IDE and SATA are different types of interfaces to connect storage devices (like hard drives) to a computer's system bus. SATA stands for Serial Advanced Technology Attachment (or Serial ATA) and IDE is also called Parallel ATA or PATA. SATA is the newer standard and SATA drives are faster than PATA (IDE) drives. For many years ATA provided the most common and the least expensive interface for this application. But by the beginning of 2007, SATA had largely replaced IDE in all new systems.
The ATA interface (ATA stands for AT attachment where "AT" refers to IBM's PC/AT for which it was originally built) evolved in stages from Western Digital's original Integrated Drive Electronics (IDE) interface. After the introduction of Serial ATA in 2003, the original ATA was retroactively renamed Parallel ATA.
|Advantages||Maximum compatibility||Inexpensive, large storage capacity.|
|Disadvantages||Lacks support for new technology such as native command queuing and hot-plugging hard drives||Lower MTBF than SAS (700,000 hours to 1.2 million hours of use at 25 °C), less suited for servers.|
|Hot plugging (add/remove component while the computer is running)||IDE interface does not support hot plugging||SATA interface supports hot plugging|
|Speed||data transfers at the rate of up to 133MB/s||Data transfers at the rate of up to 6 Gb/s|
|Data cable||Ribbon-like, wide, can be up to 18 inches long||Narrow, can be up to a meter (roughly 3ft) long. Power and data split into two connections.|
|Lineage||Superseded by SATA||Supersedes Parallel ATA (PATA) aka IDE|
|Jumpers||In a computer system, it's possible to have more than one harddrive. To connect multiple IDE drives, you need to chain the ribbon cables from one to the next. The computer system has no idea which is the main drive, from which to load the OS.||SATA drives don't use jumpers. Each drive connects directly to the motherboard. To set the primary drive, you can access the settings from the computers BIOS (special software that runs when you start the computer).|
Differences in Cables and Connectors
Hard drives need a cable/connection for data and one for power. Parallel ATA only allows data cable lengths up to 18 in (457 mm) while SATA allows cable lengths up to 1 m (3.28 ft). eSATA cables can be 2 m in length.
IDE consists of a 40-pin connector attached to a ribbon cable. 80-pin connectors were also introduced later. The connectors are black in a 40-pin connector while in an 80-pin connector, they come in 3 colors: blue - controller, gray - slave drive, and black - master drive. Each cable has two or three connectors, one connector is attached to the interface that connects to the computer system (mother board) and the others are connected to the drives.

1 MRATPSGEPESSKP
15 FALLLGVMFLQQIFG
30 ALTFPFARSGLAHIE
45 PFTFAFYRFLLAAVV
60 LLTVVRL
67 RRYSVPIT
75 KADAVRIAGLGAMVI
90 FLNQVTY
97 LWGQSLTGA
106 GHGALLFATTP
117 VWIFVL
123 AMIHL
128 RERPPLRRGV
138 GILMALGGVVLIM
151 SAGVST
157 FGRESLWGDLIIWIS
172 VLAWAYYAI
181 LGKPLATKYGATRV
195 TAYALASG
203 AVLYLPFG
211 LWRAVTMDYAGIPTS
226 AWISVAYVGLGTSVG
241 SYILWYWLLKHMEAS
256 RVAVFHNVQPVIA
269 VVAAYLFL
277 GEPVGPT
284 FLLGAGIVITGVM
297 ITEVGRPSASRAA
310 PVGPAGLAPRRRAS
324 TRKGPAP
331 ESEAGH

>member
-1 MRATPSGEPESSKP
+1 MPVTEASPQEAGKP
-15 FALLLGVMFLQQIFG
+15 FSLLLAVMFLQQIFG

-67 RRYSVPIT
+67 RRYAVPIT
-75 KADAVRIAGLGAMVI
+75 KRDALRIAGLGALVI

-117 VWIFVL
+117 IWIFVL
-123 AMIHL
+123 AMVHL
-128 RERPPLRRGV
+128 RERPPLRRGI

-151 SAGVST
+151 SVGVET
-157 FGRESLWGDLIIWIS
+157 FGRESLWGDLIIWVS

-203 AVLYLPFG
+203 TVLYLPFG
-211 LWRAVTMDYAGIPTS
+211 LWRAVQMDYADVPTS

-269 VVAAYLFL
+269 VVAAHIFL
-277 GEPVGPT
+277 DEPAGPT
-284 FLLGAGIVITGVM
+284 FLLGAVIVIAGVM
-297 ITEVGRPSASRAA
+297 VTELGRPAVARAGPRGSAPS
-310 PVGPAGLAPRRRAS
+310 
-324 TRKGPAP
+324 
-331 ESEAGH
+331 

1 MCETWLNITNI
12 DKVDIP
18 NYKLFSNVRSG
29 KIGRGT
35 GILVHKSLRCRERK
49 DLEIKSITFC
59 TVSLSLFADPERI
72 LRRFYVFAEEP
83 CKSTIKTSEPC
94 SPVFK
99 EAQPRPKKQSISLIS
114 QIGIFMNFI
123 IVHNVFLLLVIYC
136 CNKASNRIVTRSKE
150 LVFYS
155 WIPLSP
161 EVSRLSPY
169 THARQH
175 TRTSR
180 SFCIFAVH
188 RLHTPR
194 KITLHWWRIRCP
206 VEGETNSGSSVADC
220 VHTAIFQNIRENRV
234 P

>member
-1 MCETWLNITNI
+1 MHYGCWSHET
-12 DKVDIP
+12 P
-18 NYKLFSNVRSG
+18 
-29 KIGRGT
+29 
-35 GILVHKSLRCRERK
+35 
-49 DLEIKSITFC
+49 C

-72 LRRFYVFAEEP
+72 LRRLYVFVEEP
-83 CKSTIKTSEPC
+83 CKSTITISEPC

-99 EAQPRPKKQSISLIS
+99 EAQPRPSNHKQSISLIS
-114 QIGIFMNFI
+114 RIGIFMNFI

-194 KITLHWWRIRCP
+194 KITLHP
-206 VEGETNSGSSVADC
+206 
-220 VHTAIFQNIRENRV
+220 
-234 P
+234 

SATA consists of an 8 mm wide wafer connector on each end and the cable has a 7-pin connector, 3 grounds and 4 active data lines in two pairs. It has the facility to attach only one drive and so Serial ATA does away with Master/Slave configurations.
This video explains how to change the hard drive on a desktop computer; it also shows the differences between SATA and IDE connector cables.
Adapters and Integrated Motherboards
You can buy integrated motherboards that allow a computer to use both SATA and IDE hard drives. However, only one of the two may be used at any given time and both cannot be used simultaneously. Adapters are also available that allow an IDE drive to be used with a SATA motherboard and vice versa. These IDE/SATA adapters mask the underlying hard drive and simulate its functioning to match the expectations of the computer's motherboard. They usually cost less than $15.
Two variant of SATA - eSATA and eSATAp - are available. eSATA is meant for external connectivity. eSATA cannot supply power from the motherboard to the hard drive. In order to overcome this limitation, eSATAp drives were introduced. eSATAp port combines the strength of both eSATA (high speed) and USB (compatibility) into a single port.
Data transfer speed for IDE ranges from 5MB/s up to 133MB/s (ATA100/133). The parallel wire transfer mode reached its limit with the speed of 133 MB/s.
SATA took off where ATA stopped as far as speed is concerned. The first generation of SATA was 1.2 Gbit/s (150 MB/s; note that MB is megabytes and Gb is gigabits) similar to PATA/133. Today the third generation of SATA (3.0) (released on May 27, 2009), 6 Gbit/s (600 MB/s) hard drives and motherboards are being used.
The wide wire in IDE cables caused airflow problems inside the case. The narrower SATA cable allows free airflow inside the case.
SATA drives have an additional feature of Hot plugging which mean that even as the computer is running drives can be removed or added.
PATA (IDE) drives need 5 volts and 12 volts in desktop form factor.
SATA drives use 5 & 12 volts & 'can' include 3 volts as well
but nearly all current disk drives do not use the 3.3 V line.
SATA has also done away with the master/slave configuration (technically, device 0 and device 1) used in IDE drives. With PATA (IDE), attaching two hard disks to the same channel required one to be set to be the master, the other the slave. For hardware, this usually meant setting the right jumper settings.
But the SATA bus is a serial point-to-point bus, which means only one device can be connected on each channel. Many SATA drives can connect to the motherboard via multiple ports, and the drive to boot from is specified in the BIOS settings.
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